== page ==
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Spatial accessibility of primary care: concepts, methods and challenges.

Guagliardo MF - Int J Health Geogr (2004)

Bottom Line: Much less is known about the effect of distance to and supply of primary care on primary care utilization, particularly in the U.S.For several reasons the shortage of information is particularly acute for urban areas, where the majority of people live.Fortunately, some advances are occurring on the methodological front.These can improve our knowledge of all types of healthcare geography in all settings, including primary care in urban areas.This paper explains basic concepts and measurements of access, provides some historical background, outlines the major questions concerning geographic accessibility of primary care, describes recent developments in GIS and spatial analysis, and presents examples of promising work.

View Article: PubMed Central - HTML - PubMed

Affiliation: Center for Health Services and Community Research, Children's National Medical Center, Washington, DC, USA. markg@gwu.edu

ABSTRACT
Primary care is recognized as the most important form of healthcare for maintaining population health because it is relatively inexpensive, can be more easily delivered than specialty and inpatient care, and if properly distributed it is most effective in preventing disease progression on a large scale. Recent advances in the field of health geography have greatly improved our understanding of the role played by geographic distribution of health services in population health maintenance. However, most of this knowledge has accrued for hospital and specialty services and services in rural areas. Much less is known about the effect of distance to and supply of primary care on primary care utilization, particularly in the U.S.For several reasons the shortage of information is particularly acute for urban areas, where the majority of people live. First, explicit definitions and conceptualizations of healthcare access have not been widely used to guide research. An additional barrier to progress has been an overwhelming concern about affordability of care, which has garnered the majority of attention and research resources. Also, the most popular measures of spatial accessibility to care - travel impedance to nearest provider and supply level within bordered areas - lose validity in congested urban areas. Better measures are needed. Fortunately, some advances are occurring on the methodological front. These can improve our knowledge of all types of healthcare geography in all settings, including primary care in urban areas.This paper explains basic concepts and measurements of access, provides some historical background, outlines the major questions concerning geographic accessibility of primary care, describes recent developments in GIS and spatial analysis, and presents examples of promising work.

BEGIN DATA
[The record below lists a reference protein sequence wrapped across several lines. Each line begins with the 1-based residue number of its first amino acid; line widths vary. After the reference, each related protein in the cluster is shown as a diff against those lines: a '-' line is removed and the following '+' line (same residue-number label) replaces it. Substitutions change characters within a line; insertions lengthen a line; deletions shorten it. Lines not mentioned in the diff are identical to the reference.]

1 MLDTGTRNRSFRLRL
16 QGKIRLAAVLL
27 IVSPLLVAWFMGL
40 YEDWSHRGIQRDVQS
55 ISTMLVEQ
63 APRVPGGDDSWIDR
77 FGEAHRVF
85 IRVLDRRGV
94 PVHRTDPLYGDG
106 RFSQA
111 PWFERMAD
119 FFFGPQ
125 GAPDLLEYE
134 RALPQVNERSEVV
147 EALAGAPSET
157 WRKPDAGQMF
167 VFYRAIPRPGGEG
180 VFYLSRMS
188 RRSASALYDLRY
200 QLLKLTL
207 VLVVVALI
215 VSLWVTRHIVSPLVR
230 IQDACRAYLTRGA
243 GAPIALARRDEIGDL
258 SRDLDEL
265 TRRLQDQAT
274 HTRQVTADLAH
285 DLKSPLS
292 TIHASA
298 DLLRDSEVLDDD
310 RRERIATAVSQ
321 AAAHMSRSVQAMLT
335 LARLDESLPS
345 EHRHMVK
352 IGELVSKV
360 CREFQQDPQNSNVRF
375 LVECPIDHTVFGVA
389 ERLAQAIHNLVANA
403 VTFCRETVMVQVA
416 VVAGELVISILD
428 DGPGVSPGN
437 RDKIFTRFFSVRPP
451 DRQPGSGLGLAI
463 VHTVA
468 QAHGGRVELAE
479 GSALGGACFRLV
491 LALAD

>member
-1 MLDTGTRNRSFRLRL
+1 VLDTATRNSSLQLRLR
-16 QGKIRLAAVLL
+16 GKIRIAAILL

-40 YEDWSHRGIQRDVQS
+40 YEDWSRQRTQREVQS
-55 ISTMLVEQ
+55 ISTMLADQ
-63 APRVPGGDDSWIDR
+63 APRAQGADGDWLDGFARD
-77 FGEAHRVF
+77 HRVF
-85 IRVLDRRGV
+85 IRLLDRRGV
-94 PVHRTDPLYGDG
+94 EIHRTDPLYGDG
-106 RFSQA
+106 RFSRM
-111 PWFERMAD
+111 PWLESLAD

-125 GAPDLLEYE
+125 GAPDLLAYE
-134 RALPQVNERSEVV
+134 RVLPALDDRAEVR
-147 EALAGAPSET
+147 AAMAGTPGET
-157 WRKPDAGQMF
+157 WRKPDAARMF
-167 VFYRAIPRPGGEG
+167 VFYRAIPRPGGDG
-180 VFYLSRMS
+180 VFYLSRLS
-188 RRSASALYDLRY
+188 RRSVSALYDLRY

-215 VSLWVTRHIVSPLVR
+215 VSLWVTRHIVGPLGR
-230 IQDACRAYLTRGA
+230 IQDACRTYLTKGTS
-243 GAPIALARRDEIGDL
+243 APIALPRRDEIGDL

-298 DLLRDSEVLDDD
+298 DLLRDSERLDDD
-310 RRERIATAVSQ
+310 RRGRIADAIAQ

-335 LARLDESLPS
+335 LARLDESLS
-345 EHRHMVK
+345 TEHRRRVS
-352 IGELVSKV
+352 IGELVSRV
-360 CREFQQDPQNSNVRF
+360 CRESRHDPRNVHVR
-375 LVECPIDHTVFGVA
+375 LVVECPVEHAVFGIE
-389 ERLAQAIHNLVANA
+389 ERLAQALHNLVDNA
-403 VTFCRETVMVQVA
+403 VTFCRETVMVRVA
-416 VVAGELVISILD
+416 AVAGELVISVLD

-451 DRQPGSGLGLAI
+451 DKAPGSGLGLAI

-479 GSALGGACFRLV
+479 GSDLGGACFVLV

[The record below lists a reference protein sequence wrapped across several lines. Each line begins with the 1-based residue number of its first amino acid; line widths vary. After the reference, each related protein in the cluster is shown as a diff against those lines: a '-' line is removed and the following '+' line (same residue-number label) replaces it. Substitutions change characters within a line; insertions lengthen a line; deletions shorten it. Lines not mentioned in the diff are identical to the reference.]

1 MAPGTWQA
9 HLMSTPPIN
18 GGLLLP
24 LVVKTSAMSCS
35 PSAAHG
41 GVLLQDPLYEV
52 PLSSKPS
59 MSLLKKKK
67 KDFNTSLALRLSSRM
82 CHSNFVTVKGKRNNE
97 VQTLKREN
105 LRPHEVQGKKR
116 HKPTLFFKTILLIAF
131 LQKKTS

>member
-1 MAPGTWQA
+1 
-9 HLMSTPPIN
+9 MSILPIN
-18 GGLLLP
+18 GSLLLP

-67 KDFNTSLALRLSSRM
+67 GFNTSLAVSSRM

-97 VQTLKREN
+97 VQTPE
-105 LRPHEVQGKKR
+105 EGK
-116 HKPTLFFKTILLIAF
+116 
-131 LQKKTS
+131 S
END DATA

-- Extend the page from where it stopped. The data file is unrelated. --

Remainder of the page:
No MeSH data available.


Related in: MedlinePlus

Space-time "aquarium" showing the paths of African American (purple) and Asian American (blue) women in Portland, Oregon, over the course of a typical day. The vertical dimension is time. (Reprinted with the permission of the creator, Mei-Po Kwan, Department of Geography, Ohio State University.)
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Figure 3: Space-time "aquarium" showing the paths of African American (purple) and Asian American (blue) women in Portland, Oregon, over the course of a typical day. The vertical dimension is time. (Reprinted with the permission of the creator, Mei-Po Kwan, Department of Geography, Ohio State University.)

Mentions: Others have argued that daily activity spaces are more representative of an individual's "location" than residential address [24,71]. Patients may find it convenient to obtain primary care near their work or shopping locations, a convenience that is overlooked by traditional studies based on residential address. Kwan [72-78] is working to address this problem for all forms of social science inquiry. She and colleagues ask subjects to keep daily activity diaries to record their movements and time of day. From these data Kwan builds 3-dimensional models – time being the third dimension – of subject movement. These "aquarium" visualizations of personal location and movement are remarkable and can reveal how very different, spatially and temporally, life can be for different gender and race/ethnicity groups. Figure 3, provided by Kwan, is a good illustration. It shows how existence in space-time differs for samples of African-American and Asian women in Portland, Oregon. It might be fruitful for health services researchers to attempt to match the space-time representation of the residents of various communities with the space-time availability of primary care providers in order to better identify gaps and disparities in space-time accessibility. Unfortunately the diary data are difficult to collect and the modeling methods are not yet generally available to researchers.